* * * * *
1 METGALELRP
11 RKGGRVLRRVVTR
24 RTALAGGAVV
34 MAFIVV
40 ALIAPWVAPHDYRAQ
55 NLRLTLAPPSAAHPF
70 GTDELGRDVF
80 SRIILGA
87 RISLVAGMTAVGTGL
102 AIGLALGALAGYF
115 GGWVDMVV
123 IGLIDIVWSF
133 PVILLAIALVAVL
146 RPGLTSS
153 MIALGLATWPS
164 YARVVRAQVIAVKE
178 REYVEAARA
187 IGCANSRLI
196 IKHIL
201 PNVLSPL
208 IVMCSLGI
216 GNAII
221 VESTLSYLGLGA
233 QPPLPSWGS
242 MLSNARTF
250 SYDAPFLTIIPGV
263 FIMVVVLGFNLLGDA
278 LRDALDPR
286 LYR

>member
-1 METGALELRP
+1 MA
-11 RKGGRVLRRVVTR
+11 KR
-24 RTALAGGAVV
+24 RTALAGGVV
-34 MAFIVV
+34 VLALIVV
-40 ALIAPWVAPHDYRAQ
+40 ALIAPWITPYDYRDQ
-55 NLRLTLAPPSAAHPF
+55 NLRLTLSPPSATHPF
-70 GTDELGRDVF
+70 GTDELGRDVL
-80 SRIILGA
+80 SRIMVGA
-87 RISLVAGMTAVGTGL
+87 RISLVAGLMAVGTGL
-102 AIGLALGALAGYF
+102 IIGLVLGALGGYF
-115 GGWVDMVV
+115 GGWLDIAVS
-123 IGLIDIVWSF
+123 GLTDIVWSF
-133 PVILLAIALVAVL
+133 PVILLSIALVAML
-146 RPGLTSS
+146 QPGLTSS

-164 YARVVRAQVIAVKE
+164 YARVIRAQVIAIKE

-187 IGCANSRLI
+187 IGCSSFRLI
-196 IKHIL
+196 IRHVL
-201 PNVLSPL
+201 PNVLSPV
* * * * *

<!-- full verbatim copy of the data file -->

1 METGALELRP
11 RKGGRVLRRVVTR
24 RTALAGGAVV
34 MAFIVV
40 ALIAPWVAPHDYRAQ
55 NLRLTLAPPSAAHPF
70 GTDELGRDVF
80 SRIILGA
87 RISLVAGMTAVGTGL
102 AIGLALGALAGYF
115 GGWVDMVV
123 IGLIDIVWSF
133 PVILLAIALVAVL
146 RPGLTSS
153 MIALGLATWPS
164 YARVVRAQVIAVKE
178 REYVEAARA
187 IGCANSRLI
196 IKHIL
201 PNVLSPL
208 IVMCSLGI
216 GNAII
221 VESTLSYLGLGA
233 QPPLPSWGS
242 MLSNARTF
250 SYDAPFLTIIPGV
263 FIMVVVLGFNLLGDA
278 LRDALDPR
286 LYR

>member
-1 METGALELRP
+1 MA
-11 RKGGRVLRRVVTR
+11 KR
-24 RTALAGGAVV
+24 RTALAGGVV
-34 MAFIVV
+34 VLALIVV
-40 ALIAPWVAPHDYRAQ
+40 ALIAPWITPYDYRDQ
-55 NLRLTLAPPSAAHPF
+55 NLRLTLSPPSATHPF
-70 GTDELGRDVF
+70 GTDELGRDVL
-80 SRIILGA
+80 SRIMVGA
-87 RISLVAGMTAVGTGL
+87 RISLVAGLMAVGTGL
-102 AIGLALGALAGYF
+102 IIGLVLGALGGYF
-115 GGWVDMVV
+115 GGWLDIAVS
-123 IGLIDIVWSF
+123 GLTDIVWSF
-133 PVILLAIALVAVL
+133 PVILLSIALVAML
-146 RPGLTSS
+146 QPGLTSS

-164 YARVVRAQVIAVKE
+164 YARVIRAQVIAIKE

-187 IGCANSRLI
+187 IGCSSFRLI
-196 IKHIL
+196 IRHVL
-201 PNVLSPL
+201 PNVLSPV